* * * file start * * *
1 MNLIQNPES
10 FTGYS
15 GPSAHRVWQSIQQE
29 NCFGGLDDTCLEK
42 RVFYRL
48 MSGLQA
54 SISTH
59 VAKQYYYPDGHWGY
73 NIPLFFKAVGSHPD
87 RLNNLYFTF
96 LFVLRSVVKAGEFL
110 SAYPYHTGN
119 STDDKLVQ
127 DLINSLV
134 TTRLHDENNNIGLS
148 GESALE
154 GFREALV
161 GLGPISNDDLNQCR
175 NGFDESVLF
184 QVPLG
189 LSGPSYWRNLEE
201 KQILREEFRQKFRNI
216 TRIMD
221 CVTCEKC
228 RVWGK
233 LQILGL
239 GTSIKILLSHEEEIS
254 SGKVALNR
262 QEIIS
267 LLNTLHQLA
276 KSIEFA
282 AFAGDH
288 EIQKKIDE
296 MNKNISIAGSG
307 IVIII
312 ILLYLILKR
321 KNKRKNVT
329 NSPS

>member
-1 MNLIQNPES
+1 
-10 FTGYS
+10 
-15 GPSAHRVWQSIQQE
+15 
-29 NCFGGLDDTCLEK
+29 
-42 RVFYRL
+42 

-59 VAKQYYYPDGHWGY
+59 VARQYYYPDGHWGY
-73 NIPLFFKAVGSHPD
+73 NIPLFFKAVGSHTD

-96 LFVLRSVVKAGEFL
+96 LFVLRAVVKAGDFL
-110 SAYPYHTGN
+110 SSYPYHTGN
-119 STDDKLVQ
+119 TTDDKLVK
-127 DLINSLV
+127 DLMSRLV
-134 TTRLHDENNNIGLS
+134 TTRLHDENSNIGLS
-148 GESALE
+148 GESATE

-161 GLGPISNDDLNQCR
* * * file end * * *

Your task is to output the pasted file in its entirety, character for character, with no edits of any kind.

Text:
1 MNLIQNPES
10 FTGYS
15 GPSAHRVWQSIQQE
29 NCFGGLDDTCLEK
42 RVFYRL
48 MSGLQA
54 SISTH
59 VAKQYYYPDGHWGY
73 NIPLFFKAVGSHPD
87 RLNNLYFTF
96 LFVLRSVVKAGEFL
110 SAYPYHTGN
119 STDDKLVQ
127 DLINSLV
134 TTRLHDENNNIGLS
148 GESALE
154 GFREALV
161 GLGPISNDDLNQCR
175 NGFDESVLF
184 QVPLG
189 LSGPSYWRNLEE
201 KQILREEFRQKFRNI
216 TRIMD
221 CVTCEKC
228 RVWGK
233 LQILGL
239 GTSIKILLSHEEEIS
254 SGKVALNR
262 QEIIS
267 LLNTLHQLA
276 KSIEFA
282 AFAGDH
288 EIQKKIDE
296 MNKNISIAGSG
307 IVIII
312 ILLYLILKR
321 KNKRKNVT
329 NSPS

>member
-1 MNLIQNPES
+1 
-10 FTGYS
+10 
-15 GPSAHRVWQSIQQE
+15 
-29 NCFGGLDDTCLEK
+29 
-42 RVFYRL
+42 

-59 VAKQYYYPDGHWGY
+59 VARQYYYPDGHWGY
-73 NIPLFFKAVGSHPD
+73 NIPLFFKAVGSHTD

-96 LFVLRSVVKAGEFL
+96 LFVLRAVVKAGDFL
-110 SAYPYHTGN
+110 SSYPYHTGN
-119 STDDKLVQ
+119 TTDDKLVK
-127 DLINSLV
+127 DLMSRLV
-134 TTRLHDENNNIGLS
+134 TTRLHDENSNIGLS
-148 GESALE
+148 GESATE

-161 GLGPISNDDLNQCR